March 16 is the birthday of James Madison, known as the "Father of the Constitution." Several years ago, the American Society of News Editors initiated a program called Sunshine Week, intended to coincide with the birthday of this illustrious Founding Father. The purpose of Sunshine Week was "to educate the public about the importance of open government and the dangers of excessive and unnecessary secrecy."
Frequently, the most important news items are not those that make the front page, but rather those details that are, when reported at all, relegated to the back pages. The November 22, 2011 Presidential Debate may be an example of this. The final question asked of the Republican presidential candidates that evening was posed by Mark Teese, a visiting fellow at the American Enterprise Institute. Unfortunately, there has been very little follow-up on this topic at the subsequent Presidential Debates.
The Department of Homeland Security (DHS) is not afraid of congressional oversight into its domestic spying program. Last week, DHS Chief Privacy Officer Mary Ellen Callahan and Director of Operations Coordination and Planning Richard Chavez testified before the House Subcommittee on Counterintelligence and Intelligence, and their testimony was alarming to those concerned about the near constant assault by the federal government on the Constitution and the Fourth Amendment in particular.
Within minutes of posting his last tweet at 11:25 p.m. PST on Wednesday night, in which he apologized for calling one of his followers a “putz,” Andrew Breitbart was dead of an apparent heart attack at the age of 43. Most of Breitbart’s followers adored his energy, his brashness and his courage.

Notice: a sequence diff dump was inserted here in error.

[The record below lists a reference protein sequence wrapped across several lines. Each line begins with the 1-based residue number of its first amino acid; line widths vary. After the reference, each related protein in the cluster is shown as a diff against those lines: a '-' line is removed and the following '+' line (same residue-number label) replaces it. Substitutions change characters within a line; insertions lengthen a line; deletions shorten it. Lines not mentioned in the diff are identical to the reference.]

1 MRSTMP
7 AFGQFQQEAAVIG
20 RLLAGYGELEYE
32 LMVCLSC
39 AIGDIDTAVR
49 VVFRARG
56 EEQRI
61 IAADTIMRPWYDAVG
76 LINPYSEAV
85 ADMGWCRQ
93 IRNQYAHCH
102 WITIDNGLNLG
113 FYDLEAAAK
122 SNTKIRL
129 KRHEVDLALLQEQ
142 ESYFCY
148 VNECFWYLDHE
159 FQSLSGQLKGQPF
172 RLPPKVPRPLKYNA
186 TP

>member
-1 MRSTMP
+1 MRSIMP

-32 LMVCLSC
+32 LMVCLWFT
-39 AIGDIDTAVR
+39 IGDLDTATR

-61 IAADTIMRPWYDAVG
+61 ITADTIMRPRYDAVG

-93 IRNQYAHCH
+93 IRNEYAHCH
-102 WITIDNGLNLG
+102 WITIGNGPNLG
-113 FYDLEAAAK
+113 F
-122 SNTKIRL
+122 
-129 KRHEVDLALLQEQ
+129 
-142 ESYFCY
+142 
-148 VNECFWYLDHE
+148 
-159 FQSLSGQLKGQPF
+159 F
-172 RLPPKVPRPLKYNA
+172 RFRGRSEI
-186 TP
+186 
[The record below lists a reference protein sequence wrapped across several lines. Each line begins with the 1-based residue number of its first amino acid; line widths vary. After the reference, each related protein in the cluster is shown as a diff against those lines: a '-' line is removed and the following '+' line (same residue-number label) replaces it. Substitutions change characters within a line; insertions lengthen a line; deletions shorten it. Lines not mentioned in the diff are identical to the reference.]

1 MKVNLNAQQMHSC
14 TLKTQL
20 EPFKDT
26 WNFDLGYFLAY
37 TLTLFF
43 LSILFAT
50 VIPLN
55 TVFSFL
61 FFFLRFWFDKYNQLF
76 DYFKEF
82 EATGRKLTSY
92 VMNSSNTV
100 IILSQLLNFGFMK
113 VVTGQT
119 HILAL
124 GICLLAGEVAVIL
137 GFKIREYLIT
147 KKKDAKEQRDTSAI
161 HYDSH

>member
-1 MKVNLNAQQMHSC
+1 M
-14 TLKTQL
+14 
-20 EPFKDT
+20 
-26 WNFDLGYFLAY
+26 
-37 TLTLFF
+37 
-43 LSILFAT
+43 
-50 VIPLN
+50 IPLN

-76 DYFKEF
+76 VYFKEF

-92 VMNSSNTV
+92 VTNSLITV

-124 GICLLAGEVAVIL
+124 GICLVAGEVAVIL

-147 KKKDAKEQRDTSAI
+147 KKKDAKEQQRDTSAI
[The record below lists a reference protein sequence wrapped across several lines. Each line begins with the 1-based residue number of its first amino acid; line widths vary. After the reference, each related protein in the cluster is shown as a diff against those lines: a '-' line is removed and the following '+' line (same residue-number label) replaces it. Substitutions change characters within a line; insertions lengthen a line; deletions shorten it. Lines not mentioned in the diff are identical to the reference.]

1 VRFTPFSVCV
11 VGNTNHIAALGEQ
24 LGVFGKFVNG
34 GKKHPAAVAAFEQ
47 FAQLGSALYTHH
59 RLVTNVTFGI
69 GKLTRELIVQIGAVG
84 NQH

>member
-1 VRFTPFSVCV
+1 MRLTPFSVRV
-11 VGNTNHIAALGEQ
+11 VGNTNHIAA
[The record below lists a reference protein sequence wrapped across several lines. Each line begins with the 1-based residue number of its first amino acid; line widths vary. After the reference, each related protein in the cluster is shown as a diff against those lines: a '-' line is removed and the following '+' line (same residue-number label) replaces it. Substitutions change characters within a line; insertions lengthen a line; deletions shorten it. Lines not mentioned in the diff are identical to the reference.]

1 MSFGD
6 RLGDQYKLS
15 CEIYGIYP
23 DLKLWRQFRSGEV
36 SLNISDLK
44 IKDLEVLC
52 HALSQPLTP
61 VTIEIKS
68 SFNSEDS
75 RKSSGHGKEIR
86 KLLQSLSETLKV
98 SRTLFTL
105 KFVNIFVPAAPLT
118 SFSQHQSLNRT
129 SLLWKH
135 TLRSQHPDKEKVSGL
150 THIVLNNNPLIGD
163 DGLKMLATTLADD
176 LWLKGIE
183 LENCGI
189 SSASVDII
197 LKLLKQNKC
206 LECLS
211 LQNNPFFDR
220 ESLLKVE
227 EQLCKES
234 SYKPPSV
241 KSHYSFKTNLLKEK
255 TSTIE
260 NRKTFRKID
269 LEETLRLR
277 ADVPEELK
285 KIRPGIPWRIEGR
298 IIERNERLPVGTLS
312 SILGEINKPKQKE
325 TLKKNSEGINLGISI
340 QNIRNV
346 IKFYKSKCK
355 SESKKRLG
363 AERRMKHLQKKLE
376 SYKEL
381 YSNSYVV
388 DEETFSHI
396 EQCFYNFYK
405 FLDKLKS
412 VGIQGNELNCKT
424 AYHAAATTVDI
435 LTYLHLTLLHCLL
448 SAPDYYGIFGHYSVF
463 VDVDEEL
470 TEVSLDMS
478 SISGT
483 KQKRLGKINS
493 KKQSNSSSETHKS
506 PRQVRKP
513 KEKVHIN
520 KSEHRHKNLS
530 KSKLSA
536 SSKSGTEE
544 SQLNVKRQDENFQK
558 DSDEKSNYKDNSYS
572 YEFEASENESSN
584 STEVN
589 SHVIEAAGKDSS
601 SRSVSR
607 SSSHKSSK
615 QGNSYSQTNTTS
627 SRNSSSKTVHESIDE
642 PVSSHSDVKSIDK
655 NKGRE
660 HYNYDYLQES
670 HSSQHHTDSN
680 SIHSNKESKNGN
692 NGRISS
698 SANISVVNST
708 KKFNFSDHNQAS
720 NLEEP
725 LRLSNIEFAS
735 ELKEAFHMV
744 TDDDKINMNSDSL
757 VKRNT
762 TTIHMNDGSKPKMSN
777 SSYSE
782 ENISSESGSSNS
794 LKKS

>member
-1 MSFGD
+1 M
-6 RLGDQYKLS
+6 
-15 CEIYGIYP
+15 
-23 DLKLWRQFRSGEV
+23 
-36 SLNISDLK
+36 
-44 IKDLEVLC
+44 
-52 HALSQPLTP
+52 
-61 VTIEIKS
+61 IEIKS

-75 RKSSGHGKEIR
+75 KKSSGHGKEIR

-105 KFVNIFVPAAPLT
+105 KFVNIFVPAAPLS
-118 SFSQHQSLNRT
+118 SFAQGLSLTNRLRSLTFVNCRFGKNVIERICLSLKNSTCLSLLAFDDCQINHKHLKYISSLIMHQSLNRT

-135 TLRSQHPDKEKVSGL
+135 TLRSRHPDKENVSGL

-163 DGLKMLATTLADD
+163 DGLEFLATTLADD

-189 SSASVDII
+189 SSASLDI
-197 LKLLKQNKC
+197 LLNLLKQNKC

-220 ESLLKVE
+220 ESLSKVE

A UN takeover of the Internet could be set in motion at a December meeting in Dubai. At first there was barely a whisper that an international effort had been undertaken to gain more control of the Internet. But now, thanks to the free exchange of information over the Internet, that whisper has become a much louder voice, spurring many to push back against a global attempt to take over and regulate various aspects of Internet operations, such as assignment of domain names and privacy controls.
Congress should reject the Anti-Counterfeiting Trade Agreement (ACTA) signed by President Obama on October 1, 2011.
The anti-secrecy group WikiLeaks announced on Monday it would be working with over two dozen media organizations around the world to publish millions of e-mails from the Austin, Texas-based private intelligence-gathering firm Stratfor. And scandal is already brewing.
U.S. Army PFC Bradley Manning was formally charged on Thursday under the Espionage Act (18 USC Chapter 37) with 22 crimes, including aiding the enemy. In what is described as “the biggest leak of classified information in U.S. history,” Manning is accused of passing over 700,000 documents and video clips to WikiLeaks, the widely known website devoted to exposing government corruption throughout the world.
A pair of pro-life activists are protesting Facebook’s decision to remove a graphic they had posted on their site that included an image of a pre-born baby aborted at eight weeks. What makes the censorship even more troubling is the fact that Facebook had earlier issued an apology to a pro-abortion site for taking down a post that offered explicit instructions for performing a do-it-yourself chemical abortion with the drug Misoprostol, used by doctors to induce labor in pregnant women. The Facebook officials backed up their apology by reposting the abortion instructions.
A new effort to hand control over the Internet to the United Nations is underway as oppressive regimes such as the communist dictatorship ruling mainland China clamor for more censorship and regulation of the World Wide Web.